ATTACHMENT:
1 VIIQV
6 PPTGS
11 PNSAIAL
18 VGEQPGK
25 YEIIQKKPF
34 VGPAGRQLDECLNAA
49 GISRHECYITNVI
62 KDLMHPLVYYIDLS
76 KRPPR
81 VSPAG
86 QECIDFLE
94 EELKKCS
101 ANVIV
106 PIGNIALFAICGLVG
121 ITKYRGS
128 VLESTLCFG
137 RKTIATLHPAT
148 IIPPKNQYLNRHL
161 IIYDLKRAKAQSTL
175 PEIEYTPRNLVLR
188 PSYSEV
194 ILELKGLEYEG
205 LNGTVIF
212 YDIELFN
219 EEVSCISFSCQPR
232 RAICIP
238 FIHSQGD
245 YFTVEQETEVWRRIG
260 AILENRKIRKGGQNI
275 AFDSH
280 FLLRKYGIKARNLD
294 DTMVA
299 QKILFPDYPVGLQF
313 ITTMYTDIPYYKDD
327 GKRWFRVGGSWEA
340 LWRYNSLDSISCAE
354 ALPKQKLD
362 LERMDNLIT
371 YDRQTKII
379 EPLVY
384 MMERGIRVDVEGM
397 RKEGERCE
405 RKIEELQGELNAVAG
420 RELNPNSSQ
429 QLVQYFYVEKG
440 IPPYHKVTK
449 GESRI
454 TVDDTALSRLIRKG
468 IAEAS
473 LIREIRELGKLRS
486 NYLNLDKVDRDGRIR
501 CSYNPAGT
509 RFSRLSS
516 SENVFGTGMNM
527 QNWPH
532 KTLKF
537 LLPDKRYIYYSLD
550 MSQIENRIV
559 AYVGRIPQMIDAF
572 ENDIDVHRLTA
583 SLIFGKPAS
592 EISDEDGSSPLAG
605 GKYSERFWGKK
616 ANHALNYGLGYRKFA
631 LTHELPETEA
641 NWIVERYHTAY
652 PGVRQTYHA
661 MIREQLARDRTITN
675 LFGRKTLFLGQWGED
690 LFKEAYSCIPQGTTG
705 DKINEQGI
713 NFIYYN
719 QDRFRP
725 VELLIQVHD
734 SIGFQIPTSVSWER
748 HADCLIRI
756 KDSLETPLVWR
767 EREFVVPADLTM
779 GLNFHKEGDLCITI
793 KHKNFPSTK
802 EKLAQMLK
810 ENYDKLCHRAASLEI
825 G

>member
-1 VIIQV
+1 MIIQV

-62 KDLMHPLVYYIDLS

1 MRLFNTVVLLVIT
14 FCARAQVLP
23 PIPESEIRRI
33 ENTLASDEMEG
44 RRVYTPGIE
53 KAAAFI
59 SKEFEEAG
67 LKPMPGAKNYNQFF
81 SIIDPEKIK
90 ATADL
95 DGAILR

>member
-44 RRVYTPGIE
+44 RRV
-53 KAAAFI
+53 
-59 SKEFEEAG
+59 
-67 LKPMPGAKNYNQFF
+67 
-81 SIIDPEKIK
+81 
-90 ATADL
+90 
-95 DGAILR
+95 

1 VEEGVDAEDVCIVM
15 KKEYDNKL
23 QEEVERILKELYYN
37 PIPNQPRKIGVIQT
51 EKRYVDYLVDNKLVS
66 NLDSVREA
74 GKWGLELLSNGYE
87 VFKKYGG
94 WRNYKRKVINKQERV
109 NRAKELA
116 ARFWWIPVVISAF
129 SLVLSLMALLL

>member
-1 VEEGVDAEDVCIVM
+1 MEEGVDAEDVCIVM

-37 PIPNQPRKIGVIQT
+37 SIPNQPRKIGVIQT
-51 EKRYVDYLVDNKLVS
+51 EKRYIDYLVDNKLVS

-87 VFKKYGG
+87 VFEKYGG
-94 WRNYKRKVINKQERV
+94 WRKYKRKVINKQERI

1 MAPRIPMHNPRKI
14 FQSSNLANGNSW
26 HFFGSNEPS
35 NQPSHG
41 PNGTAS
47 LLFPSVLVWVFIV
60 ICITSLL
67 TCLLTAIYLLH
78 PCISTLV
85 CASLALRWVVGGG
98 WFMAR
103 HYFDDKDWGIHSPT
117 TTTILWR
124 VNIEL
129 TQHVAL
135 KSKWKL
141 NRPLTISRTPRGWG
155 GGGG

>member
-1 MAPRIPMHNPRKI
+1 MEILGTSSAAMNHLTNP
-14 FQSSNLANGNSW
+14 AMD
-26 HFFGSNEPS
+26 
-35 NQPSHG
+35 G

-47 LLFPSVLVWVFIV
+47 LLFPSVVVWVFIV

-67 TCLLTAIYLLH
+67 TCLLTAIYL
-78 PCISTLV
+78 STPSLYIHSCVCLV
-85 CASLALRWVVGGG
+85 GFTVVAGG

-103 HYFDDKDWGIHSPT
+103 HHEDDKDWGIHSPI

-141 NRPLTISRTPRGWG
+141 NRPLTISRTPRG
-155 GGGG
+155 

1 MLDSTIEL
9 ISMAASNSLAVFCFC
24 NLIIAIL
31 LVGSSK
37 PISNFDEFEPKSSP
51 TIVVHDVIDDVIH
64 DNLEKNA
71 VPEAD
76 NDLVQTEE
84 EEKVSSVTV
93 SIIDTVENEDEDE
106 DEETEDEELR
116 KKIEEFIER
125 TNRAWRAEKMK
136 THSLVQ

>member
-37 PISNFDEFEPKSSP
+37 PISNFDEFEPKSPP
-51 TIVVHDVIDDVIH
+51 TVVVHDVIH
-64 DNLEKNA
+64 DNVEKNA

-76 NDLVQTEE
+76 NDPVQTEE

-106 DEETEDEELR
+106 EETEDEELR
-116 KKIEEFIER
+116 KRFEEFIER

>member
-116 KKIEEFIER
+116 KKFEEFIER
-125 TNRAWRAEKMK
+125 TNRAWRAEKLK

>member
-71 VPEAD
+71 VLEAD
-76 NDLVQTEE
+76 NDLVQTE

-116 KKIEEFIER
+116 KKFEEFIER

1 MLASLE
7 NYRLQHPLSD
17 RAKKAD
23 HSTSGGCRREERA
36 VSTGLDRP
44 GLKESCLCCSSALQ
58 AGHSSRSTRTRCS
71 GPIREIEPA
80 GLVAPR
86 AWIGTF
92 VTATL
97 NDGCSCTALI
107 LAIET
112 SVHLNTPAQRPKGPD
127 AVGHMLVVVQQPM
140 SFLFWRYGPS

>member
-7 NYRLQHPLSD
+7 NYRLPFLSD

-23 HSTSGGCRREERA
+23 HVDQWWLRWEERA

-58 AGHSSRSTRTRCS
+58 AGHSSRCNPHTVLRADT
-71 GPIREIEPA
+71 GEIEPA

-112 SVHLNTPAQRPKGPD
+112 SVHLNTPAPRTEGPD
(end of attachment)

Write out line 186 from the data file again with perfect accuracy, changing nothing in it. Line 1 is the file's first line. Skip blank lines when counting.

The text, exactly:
76 NDLVQTEE